In the Bible, greater sins incurred greater punishment (Deut. 17:8; Matt. 26:24; Heb. 10:29; 2 Ki. 23:26; 24:3). Similarly, our legal systems recognize that it would be wrong to assign the same punishment to every kind of legal infraction. Our courts properly acknowledge that not all sins are created equal.

Just as some sins are greater than others, some demons are more wicked than others (Lk. 11:26). One of the negative consequences of greater sins is that they attract the attention of more wicked demons. Demons are attracted to darkness. When they see us giving place to darkness, they fan the flames of temptation and seek to lead us into even greater darkness and condemnation.

Now it’s true, any sin will send you to hell. If you break just one command of God’s law, James 2:10-11 tells us that you are guilty of all God’s law. Once you’re in hell, I suppose in one sense it hardly matters what got you there. However, Jesus made clear that some sins incur more terrifying judgment in hell (Matt. 18:6).

When participating in today’s debate regarding homosexuality, we must be faithful to speak the truth: Sexual sins are worse than many other kinds of sin. And among sexual sins, some are worse than others.

One reason sexual sins are greater than many others is because of how they adversely affect other people. Fornication defiles not just you but another person as well. Adultery is a sin both against the other person and the spouses involved. Molestation and incest are such evil sins because of their power to traumatize the victims. Some people suffer emotionally from these kinds of sins for years and years.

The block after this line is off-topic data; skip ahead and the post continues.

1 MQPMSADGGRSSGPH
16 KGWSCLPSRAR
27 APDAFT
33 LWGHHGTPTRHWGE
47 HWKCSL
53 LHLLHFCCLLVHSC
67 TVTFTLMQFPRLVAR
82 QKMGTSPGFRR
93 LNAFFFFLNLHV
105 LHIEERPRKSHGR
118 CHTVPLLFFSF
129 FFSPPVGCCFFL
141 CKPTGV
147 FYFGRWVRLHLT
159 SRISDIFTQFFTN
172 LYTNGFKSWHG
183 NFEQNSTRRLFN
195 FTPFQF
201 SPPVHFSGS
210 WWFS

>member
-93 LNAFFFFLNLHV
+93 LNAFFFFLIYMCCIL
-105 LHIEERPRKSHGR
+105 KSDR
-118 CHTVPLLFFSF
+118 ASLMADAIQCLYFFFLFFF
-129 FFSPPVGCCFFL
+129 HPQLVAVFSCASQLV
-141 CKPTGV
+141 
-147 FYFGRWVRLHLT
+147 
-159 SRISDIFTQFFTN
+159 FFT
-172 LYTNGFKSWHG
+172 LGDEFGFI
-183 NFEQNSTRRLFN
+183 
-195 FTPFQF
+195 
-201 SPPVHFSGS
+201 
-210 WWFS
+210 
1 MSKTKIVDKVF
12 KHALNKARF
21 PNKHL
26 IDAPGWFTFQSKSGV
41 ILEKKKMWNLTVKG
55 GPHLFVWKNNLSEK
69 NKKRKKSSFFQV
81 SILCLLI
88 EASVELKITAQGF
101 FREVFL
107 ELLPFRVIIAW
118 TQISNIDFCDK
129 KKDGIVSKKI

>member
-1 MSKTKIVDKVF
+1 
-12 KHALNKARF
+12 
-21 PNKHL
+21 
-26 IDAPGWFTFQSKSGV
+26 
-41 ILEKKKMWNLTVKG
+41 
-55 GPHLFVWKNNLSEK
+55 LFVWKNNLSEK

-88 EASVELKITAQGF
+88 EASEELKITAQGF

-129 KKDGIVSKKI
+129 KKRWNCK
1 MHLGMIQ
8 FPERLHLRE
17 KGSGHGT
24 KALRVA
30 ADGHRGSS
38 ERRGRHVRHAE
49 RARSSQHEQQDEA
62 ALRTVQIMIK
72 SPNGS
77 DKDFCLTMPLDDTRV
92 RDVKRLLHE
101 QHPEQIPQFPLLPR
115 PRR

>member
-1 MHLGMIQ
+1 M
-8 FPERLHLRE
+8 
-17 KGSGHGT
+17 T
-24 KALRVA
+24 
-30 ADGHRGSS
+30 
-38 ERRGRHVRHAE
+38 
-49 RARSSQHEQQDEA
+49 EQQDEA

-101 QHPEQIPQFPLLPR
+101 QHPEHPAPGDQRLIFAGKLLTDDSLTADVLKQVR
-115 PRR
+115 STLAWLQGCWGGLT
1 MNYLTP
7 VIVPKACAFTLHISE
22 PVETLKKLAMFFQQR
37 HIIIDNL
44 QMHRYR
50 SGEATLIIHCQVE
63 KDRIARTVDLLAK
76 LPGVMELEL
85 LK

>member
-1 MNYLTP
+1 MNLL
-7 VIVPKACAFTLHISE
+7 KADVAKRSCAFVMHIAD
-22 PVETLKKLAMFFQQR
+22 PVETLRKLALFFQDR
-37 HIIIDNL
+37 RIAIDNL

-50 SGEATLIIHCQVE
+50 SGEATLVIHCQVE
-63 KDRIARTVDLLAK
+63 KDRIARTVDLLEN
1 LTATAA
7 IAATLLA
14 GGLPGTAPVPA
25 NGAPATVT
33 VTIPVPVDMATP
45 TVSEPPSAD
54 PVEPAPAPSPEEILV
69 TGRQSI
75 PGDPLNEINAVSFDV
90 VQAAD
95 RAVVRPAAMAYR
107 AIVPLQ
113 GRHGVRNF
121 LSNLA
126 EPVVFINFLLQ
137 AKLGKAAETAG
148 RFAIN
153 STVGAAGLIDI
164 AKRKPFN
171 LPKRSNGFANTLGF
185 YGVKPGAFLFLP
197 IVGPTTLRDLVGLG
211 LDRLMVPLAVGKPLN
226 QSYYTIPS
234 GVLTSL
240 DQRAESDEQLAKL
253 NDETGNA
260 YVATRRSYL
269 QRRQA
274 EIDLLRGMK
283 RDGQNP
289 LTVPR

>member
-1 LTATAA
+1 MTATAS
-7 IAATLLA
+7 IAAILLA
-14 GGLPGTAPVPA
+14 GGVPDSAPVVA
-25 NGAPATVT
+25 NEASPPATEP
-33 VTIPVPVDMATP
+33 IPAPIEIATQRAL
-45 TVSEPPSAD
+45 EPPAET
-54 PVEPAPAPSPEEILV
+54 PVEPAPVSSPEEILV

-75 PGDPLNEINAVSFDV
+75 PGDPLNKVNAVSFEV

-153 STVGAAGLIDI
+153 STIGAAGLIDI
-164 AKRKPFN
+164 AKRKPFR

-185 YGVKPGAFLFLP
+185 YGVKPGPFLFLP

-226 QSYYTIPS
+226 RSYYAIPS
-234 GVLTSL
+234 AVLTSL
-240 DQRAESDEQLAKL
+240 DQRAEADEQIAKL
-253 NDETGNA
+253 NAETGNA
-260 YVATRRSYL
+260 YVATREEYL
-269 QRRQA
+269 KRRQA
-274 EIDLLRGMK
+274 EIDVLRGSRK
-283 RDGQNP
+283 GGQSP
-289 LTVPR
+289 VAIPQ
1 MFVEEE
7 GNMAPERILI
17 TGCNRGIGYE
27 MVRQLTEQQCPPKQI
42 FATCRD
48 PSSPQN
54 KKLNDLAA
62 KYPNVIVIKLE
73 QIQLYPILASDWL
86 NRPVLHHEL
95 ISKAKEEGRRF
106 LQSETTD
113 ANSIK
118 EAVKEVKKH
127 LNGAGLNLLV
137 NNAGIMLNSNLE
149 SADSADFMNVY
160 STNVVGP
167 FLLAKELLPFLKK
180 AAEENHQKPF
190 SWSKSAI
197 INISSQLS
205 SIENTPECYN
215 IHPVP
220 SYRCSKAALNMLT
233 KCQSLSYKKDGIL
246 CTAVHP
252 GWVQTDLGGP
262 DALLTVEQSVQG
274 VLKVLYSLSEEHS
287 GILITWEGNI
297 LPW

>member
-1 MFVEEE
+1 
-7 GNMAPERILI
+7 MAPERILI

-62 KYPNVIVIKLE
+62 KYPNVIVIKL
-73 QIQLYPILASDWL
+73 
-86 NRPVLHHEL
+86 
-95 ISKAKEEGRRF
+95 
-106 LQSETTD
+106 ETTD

Paul showed that sexual sins are often worse than others when he wrote:

Flee sexual immorality. Every sin that a man does is outside the body, but he who commits sexual immorality sins against his own body (1 Cor. 6:18).

The construction of the Greek is emphatic, “Every sin whatsoever,” pointing to the unique ability of sexual immorality to defile the body. Some sins defile only a part of your being, such as your mind or your spirit. But sexual sins defile your entire person—spirit, soul, and body.

When we understand how destructive certain kinds of sin can be, the hope of the Gospel shines even brighter. Jesus came to save sinners! He commands us to repent, receive forgiveness, turn from our sin, and dedicate our lives to obeying Him.

What great news!

If you’re looking for more a more in-depth resource on the subject of sexuality and consecration to the Lord, click here to learn more about Bob’s newest book, A Covenant With My Eyes.